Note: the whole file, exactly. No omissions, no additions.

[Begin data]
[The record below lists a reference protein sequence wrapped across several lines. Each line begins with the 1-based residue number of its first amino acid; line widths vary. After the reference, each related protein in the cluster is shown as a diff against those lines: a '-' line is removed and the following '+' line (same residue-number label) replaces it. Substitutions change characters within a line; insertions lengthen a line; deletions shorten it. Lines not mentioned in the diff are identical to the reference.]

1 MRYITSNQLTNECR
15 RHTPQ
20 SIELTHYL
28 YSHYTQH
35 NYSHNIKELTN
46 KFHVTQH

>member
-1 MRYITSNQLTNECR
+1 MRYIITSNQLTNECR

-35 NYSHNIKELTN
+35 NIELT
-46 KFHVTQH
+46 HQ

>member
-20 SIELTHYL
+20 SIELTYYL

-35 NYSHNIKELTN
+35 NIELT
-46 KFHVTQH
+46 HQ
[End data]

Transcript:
[The record below lists a reference protein sequence wrapped across several lines. Each line begins with the 1-based residue number of its first amino acid; line widths vary. After the reference, each related protein in the cluster is shown as a diff against those lines: a '-' line is removed and the following '+' line (same residue-number label) replaces it. Substitutions change characters within a line; insertions lengthen a line; deletions shorten it. Lines not mentioned in the diff are identical to the reference.]

1 MRYITSNQLTNECR
15 RHTPQ
20 SIELTHYL
28 YSHYTQH
35 NYSHNIKELTN
46 KFHVTQH

>member
-1 MRYITSNQLTNECR
+1 MRYIITSNQLTNECR

-35 NYSHNIKELTN
+35 NIELT
-46 KFHVTQH
+46 HQ

>member
-20 SIELTHYL
+20 SIELTYYL

-35 NYSHNIKELTN
+35 NIELT
-46 KFHVTQH
+46 HQ